A generation ago the statement “We’re from the government/Internal Revenue Service, and we’re here to help you” was characterized as one of the Great Lies. It joined, “Of course, I’ll respect you in the morning!” in that category. At the time, we laughed. But, if we were skeptical/cynical about the activities of the United States government a generation ago, now we have good reason to be afraid.
The “hat trick” of political disconnects now roiling Washington is not yet at the level of definitive scandals, let alone a “Watergate” level, president-impeaching catastrophe. Despite the leaping-up-and-down efforts by frenetic Republicans attempting to link (a) mangled talking points about terrorist murder of the American ambassador and three other diplomats in Benghazi; (b) IRS targeting politically conservative individuals for intrusive tax audits and deliberate delays in registering conservative groups for tax exemption status; (c) and investigations of major media for links to security/leaking activity, there is not yet any proof these were systematically ordered by White House operatives.
That is a social rather than a legal judgment. Because all of the actions remain defensibly legal.
However, in political-social terms, U.S. trust-dependent structures have been imploding for over a generation. If during the Vietnam War era, the boomers said, “Don’t trust anyone over 30,” we are now closer to saying, “Don’t trust anyone — period.” Trust in presidential honesty melted down with Nixon; subsequently, despite honorable presidents, such as Ronald Reagan, Carter, and George H.W. Bush, it was dealt a fatal blow when “It depends on what ‘is’ is” characterized Clinton’s view on presidential honesty. And George W. Bush is flayed for allegedly leading the United States into a “war for oil” in Iraq premised on non-existent weapons of mass destruction.
Now we have a president who gives a great speech and can “keep it zipped” but frequently appears clueless regarding how to engage the U.S. political structure other than blaming the Republicans for not playing nice and giving him what he wants. Pathetic.
Even more demoralizing for democracy is the public attitude toward Congress. According to Rasmussen polling, less than 10 percent believe that Congress is doing a good/excellent job. And in the 2012 election, reportedly a significant percentage thought that all congressmen (including their own) should be defeated. Such, of course, was not the case; the reality is the United States has the Congress it wants. Representatives are legitimately elected, but mostly from carefully delineated districts designed to maximize chances for re-election. So the much-denounced “gridlock” is what American voters have chosen, reflecting not nefarious/illegal operations but genuine differences over what direction we should take in social structures, domestic attitudes, economic supports, environmental protection, and foreign affairs. There are acute and passionate divisions over issues as wide-ranging as taxation/distribution of wealth, health care, immigration, gay marriage, gun control, etc., that are generating ever-deepening bitterness as the years grind by with no resolutions in sight. Unsurprisingly, the polls indicate that only 30 percent of Americans believe we are headed in the right direction.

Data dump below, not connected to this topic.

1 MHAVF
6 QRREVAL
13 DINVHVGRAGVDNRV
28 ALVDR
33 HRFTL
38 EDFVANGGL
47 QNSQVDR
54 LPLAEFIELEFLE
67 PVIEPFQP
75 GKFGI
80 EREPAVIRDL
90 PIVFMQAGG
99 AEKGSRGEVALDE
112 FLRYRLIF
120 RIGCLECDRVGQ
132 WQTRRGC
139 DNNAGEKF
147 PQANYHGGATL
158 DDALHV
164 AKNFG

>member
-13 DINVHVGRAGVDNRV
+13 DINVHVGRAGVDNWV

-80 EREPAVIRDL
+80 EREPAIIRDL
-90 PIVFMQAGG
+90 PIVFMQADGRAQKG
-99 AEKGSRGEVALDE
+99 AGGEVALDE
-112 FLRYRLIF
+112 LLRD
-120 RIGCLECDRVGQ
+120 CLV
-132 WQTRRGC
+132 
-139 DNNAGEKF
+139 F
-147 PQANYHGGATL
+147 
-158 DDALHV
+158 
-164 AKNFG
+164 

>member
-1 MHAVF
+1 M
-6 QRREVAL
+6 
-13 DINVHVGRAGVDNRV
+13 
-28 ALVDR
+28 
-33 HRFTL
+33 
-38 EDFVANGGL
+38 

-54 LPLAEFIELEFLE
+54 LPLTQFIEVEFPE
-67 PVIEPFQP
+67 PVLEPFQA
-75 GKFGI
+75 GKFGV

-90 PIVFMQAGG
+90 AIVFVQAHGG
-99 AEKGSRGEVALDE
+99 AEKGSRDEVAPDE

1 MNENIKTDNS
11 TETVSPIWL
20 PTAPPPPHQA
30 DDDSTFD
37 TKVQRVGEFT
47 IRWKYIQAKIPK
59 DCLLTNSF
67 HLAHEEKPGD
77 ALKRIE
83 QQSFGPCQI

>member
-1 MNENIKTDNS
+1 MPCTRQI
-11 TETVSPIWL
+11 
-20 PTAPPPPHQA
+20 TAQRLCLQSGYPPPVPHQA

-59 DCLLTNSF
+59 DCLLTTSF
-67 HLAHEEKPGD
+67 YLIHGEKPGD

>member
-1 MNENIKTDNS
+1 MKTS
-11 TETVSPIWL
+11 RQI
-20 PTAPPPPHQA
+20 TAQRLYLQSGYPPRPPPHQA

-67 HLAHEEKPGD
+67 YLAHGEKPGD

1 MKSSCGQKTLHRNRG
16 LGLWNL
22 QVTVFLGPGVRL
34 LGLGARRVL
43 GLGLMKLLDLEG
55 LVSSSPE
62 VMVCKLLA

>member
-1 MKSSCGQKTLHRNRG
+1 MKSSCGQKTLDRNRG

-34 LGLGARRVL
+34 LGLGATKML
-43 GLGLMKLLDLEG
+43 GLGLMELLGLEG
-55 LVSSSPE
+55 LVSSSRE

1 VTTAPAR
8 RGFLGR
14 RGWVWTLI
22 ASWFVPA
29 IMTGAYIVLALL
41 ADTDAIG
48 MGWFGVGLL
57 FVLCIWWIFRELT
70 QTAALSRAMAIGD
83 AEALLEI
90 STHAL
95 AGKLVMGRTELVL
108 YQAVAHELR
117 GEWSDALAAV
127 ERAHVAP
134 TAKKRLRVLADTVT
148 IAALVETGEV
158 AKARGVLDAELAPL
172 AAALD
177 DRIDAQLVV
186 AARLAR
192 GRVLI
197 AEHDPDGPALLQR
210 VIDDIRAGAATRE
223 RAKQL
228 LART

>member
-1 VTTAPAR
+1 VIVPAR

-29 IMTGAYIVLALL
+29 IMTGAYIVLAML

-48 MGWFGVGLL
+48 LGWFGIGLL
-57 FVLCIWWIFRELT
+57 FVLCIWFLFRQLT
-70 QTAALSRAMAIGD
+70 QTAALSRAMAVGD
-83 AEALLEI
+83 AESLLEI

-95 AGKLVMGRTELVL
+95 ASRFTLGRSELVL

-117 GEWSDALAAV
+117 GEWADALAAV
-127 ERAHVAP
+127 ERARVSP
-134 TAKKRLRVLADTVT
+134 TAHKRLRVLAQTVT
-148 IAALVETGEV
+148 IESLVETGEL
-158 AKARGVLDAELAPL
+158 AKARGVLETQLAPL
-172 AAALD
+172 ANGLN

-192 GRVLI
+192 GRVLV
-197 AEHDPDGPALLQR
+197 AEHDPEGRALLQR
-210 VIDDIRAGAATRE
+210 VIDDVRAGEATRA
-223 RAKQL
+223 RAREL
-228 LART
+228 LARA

The rot is reflected at state/local levels where The Economist noted that between 1976-2010, 2,522 elected NY state officials were convicted of corruption. And New Jersey is a talk show joke epitomized by a 2009 case arresting 44 officials, including three mayors and five rabbis.
Nor can we expect any near-term resolutions.
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Thus the federal government's incompetence at best — malice at worst — is reflected in the trifecta of Benghazi, IRS, and media investigations. They are, however, merely icing on the cake of popular disaffection.
But for the first time, the mainstream media has felt the knife-at-the-throat pressures from judiciary-directed investigations that have concerned conservatives for years. For the first time, the general public appreciates tax authorities’ unbridled powers to harass an administration’s political opponents.
Reinforcing the decaying faith of Americans in their institutions has been the contempt verging on hatred felt for bankers/CEO/economically successful during the “Occupy” eruptions. Although obviously reinforced by extensive un- and under-employment by college-educated youth, the result is growing hostility to free enterprise writ large.
Additionally, star-revered athletes from Lance Armstrong to Tiger Woods to the superstar confessions of steroid-driven baseball players have generated feet-of-clay popular disappointment.
And now the armed forces, for years identified as our most respected profession, is mired in sexual harassment cases ranging from clandestine videos of West Point female cadets to harassment charges against officers responsible for anti-harassment programs.
In such atmosphere, Toronto Mayor Ford looks normal. Recall former Washington mayor Marion Barry was filmed smoking crack, imprisoned, but returned to be again elected mayor.
David T. Jones is a retired State Department Senior Foreign Service Career Officer and a frequent contributor to American Diplomacy. During a career that spanned over 30 years, he concentrated on politico-military issues, serving for the Army Chief of Staff. He is co-author of Uneasy Neighbor(u)rs, a study of American-Canadian bilateral concerns and has published several hundred articles, columns, and reviews on U.S. - Canadian bilateral issues and general foreign policy.